I've rarely met a partner of a SA that wasn't extraordinarily compassionate. There's the theory that it's why they chose us, albeit unconsciously.

demolishedinside posted 7/9/2019 06:07 AM

Exactly, Lionne. I did not go back to read all of what happened but what I know for sure is that we all do want the best for each other. I do not want to speak for anyone, but seeing so many of you accept less than you deserve is hard. I want to go in there and fight for you. I want you to come here and fight for me. Does that make sense? I think perhaps that is what is happening here. Do the WHs deserve compassion. Yes, as people certainly. But as our husbands? Perhaps not so much. I had to stop coming here because I felt alone in this IHS that Iíve stuck myself in. Iím not here to stay or try. Iím leaving as soon as I can. And I hurt reading so many of you getting hit in the gut so many times and having to weigh the lesser of two evils.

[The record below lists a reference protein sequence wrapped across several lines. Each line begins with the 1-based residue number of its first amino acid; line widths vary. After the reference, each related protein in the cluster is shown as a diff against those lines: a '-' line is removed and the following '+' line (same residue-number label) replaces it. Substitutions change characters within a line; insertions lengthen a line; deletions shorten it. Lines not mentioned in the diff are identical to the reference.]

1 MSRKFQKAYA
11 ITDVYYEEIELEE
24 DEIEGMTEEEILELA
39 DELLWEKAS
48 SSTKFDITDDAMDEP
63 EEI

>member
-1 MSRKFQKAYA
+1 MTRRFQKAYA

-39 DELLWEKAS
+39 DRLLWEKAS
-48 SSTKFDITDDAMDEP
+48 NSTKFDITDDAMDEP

I donít know if Iím expressing this well. I hope it comes across the way Iím intending it. I support you but so wish we had better choices.

Dee, you probably donít know that youíve given me strength in all of this. Your ability to get in there and tell it like it is has absolutely been what I needed and the fact that you survived and are thriving gives me strength to believe that I will get a job and get out. I will terribly struggle missing my kids but God, how I crave peace of mind and heart.

Ladies, to me, SA is the worst thing. Lionne first told me there would always be risks. She listened and told me. This is a hard road and I hope we all find a way to do what works for us.